Audience members discovered several areas of overlap between Justin and Susannah’s work, visually and conceptually. Susannah noted the intersection between natural and industrial in the prints that most resembled butterflies, as the lack of human forest management led to the Chequered Skipper’s previous extinction.
Schoolchildren engaged in the exhibition, principally through visits by children from Irthlingborough Nursery and Infant School, Irthlingborough Junior School, and The CE Academy. Children benefited from both access to the arts, and access to arts in a woodland location. After exploring Justin’s prints, children explored the forest, mirroring Justin’s experience of slowing down and reconnecting with the landscape. It is often considered a measure of art’s quality when it makes the viewer look more closely at the real world. However, the children drew further insights into the work itself, seeing insects, slippers, skeletons, spaceships, faces, and a baby in Justin’s inkblots (but agreeing that there was no correct answer).
These school workshops were led by artist Jessica Harby. After facilitating an investigation into the display of Justin’s studio detritus, which revealed his trials and errors in making iron gall ink, Jessica encouraged pupils to experiment with her own concoctions of natural inks made from kitchen ingredients, including turmeric, beetroot, and tea, in addition to a jar of grass ink. After guessing the ingredients using their sense of smell, pupils participated in ink battles between natural and manufactured drawing inks, dropping the inks onto wet paper to see them interact – a further exploration of the human impact upon the natural.
For the overwhelming majority of children, this was the first time they had visited Fineshade Wood. Irthlingborough is a town with its own ironstone mining and quarrying history, approximately 30 miles away from Fineshade. The CE Academy is a pupil referral unit and long term partner with Fermynwoods Contemporary Art providing alternative education for young people who are permanently excluded from school, dual registered and for school age mothers across Northamptonshire – students who are typically landlocked by their urban postcodes.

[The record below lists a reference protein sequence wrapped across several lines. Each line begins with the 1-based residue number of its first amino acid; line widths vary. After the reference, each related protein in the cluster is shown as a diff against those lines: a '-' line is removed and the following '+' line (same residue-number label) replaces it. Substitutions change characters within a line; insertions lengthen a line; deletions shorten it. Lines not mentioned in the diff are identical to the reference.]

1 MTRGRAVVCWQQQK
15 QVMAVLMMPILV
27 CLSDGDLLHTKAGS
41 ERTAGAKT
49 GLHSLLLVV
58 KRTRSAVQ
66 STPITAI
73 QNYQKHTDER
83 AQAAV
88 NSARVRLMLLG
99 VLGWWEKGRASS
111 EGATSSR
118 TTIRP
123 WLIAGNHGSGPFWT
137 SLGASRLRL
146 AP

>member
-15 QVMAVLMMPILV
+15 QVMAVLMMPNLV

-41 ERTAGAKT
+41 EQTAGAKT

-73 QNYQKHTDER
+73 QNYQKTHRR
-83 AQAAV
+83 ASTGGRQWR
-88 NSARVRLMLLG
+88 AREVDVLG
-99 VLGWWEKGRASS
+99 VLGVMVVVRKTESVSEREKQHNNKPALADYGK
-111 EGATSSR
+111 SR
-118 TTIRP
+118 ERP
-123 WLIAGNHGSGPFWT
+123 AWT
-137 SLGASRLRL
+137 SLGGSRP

Justin also presented Blood from Stone at Dartington College of Arts Evolving the Forest conference, a three-day international gathering bringing together creative thinkers and doers to explore the forest and how we live with trees, through a hands-on workshop where participants learned about making ink from oak galls, bark and rust, exploring the process of klecksography (ink blot printing) in a playful and speculative way, with the resulting public work displayed at the end of the workshop.
This project helped reinforce Fermynwoods Contemporary Art’s mission of commissioning innovative and meaningful ways for visual artists to engage with audiences, in public spaces across Northamptonshire and online — but particularly in celebrating and engaging with the natural world.
The success of the project demonstrated a role for cultural organisations in engaging audiences with the environment, and the potential for cross-fertilising audiences. As stated by David Attenborough, “No one will protect what they don’t care about, and no one will care about what they have never experienced”.
Shortly after this project, Fermynwoods joined other cultural organisations in declaring a Climate and Ecological Emergency. As an organisation that engages with the environment, we seek to extend this thinking into sustainability for the organisation, for people, and for the natural world, applying the skills, creativity, and resourcefulness of art practice to the world at large, better managing our resources, and seeking to minimise the adverse environmental impact of our work.
Our forthcoming programme aims to explore how extracting resources impacts on the landscape and its occupants, posing further questions about the relationship between the natural and industrial and conflicts posed by climate breakdown.
Director, Fermynwoods Contemporary Art